• Automation of processes (e.g., auto-enrollment).
  • Re-engagement of previous learners to complete further training.
  • Expansion of learner groups with new employees (e.g., through sharing students’ certificates via social media).

Evaluate

The final stage is about asking yourself:

  • Were the training goals achieved?
  • What should I improve?

Successful training meets a number of requirements. Make sure your program does as well:

  • Learners bridge their knowledge gaps in the course topic.
  • Learners apply their knowledge. 
  • Learners are eager to engage in further training.
  • You have received feedback from learners which will help to improve the course in the future.

Corporate LMS 

In order to organize and run the whole learning process smoothly, companies need a corporate learning management system. LMS is software designed for the administration, documentation, tracking, reporting, and delivery of educational courses. Companies use an LMS to improve employee training and to make onboarding and team-building processes more effective and efficient. With a learner-first approach being fundamental for employee training, companies should have a custom LMS to suit each trainee’s needs.

Advantages of using a custom LMS

  • Improved communication and course disbursement. With an LMS, the company can have a dedicated channel for all training-related communication. Employees receive notifications about course updates and have instant access to needed files. Record keeping and managing data are also all covered with the adoption of an LMS.
  • Availability of training content. An LMS is compatible with all devices, PCs, laptops, tablets, and smartphones. This makes it easier for the enterprise and the employees to gain access to the training curriculum. 
  • Multifunctioning. An LMS’s area of usage goes beyond employee training. It also improves and automates other processes, such as onboarding, qualifications upgrades, and skill assessment.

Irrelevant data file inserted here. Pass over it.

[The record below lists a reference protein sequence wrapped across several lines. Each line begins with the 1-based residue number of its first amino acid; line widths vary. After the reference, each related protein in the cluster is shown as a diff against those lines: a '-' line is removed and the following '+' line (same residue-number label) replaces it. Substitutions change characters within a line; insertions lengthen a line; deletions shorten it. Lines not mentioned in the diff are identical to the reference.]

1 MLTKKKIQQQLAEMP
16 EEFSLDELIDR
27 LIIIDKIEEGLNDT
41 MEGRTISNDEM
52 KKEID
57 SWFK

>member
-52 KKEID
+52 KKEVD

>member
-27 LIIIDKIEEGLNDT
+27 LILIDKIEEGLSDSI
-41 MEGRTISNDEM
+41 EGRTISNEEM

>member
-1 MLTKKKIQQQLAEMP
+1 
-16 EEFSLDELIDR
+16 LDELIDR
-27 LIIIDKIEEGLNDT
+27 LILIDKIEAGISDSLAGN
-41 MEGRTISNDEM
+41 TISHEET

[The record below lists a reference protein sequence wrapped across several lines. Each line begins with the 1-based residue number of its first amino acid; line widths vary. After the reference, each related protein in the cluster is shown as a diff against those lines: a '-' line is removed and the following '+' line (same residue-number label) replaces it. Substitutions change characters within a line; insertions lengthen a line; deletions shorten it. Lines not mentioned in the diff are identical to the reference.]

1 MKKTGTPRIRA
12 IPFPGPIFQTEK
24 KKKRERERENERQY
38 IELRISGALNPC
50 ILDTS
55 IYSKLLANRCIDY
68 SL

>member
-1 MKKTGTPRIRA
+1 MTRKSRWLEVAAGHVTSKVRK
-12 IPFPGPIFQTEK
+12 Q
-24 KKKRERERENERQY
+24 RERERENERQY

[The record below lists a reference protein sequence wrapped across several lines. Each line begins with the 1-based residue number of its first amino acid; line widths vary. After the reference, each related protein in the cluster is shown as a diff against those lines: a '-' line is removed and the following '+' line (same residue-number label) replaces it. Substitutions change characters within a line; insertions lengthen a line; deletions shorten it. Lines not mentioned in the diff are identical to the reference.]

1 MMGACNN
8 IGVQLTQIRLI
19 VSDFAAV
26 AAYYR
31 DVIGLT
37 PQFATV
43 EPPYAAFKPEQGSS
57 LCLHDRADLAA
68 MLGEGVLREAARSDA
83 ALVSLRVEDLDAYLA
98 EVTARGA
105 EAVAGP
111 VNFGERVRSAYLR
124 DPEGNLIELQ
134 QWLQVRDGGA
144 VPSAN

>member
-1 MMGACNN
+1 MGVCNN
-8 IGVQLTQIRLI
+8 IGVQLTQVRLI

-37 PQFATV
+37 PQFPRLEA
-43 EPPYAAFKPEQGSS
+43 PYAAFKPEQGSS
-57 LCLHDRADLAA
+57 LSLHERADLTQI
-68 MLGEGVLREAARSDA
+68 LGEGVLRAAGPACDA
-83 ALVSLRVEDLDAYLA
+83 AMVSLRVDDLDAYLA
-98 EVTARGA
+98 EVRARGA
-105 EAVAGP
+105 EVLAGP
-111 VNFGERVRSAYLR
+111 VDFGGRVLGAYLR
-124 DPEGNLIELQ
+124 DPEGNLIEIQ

• Cost saving. LMS reduces corporate training expenses and gives a good ROI over time. Most employee training programs presuppose the use of online classrooms. This allows for the simultaneous training of people studying from multiple geographical locations. 

Learner-first approach in the use of LMS

We’ve already made it clear that effective employee training puts the learner at the center of a training process. An LMS should follow the trend and be customized to suit employees’ needs. 

What does a custom LMS allow you to do?

  • Update, iterate and maintain content as you gain feedback from your learners, or as your products and services change.
  • Introduce online training certificates specifically designed for each course. They can be shared via social media or printed and proudly displayed in the office.
  • Make the design catchy. An LMS can support a company’s brand style so that learners feel the uniqueness of the program and the company’s personalized approach to training its employees. 
  • Have content delivery options. Customize each version of your online training course for your corporate learners’ preferred devices. For instance, the PC version may have additional graphics while the smartphone version of the content may be simpler for on-the-go reading.

Conclusion

As you can see, employee training and core duties can go well together provided that the former is optimized with the help of an LMS. Out-of-the-box LMSs, however expensive and feature-packed they may be, won’t work for a specific company. The golden rule is to start from the needs of the learner and customize your LMS to provide engaging training.


Not sure where to start with your own corporate learning management system? Get in touch with AGENTE to get a free estimate for your e-learning project.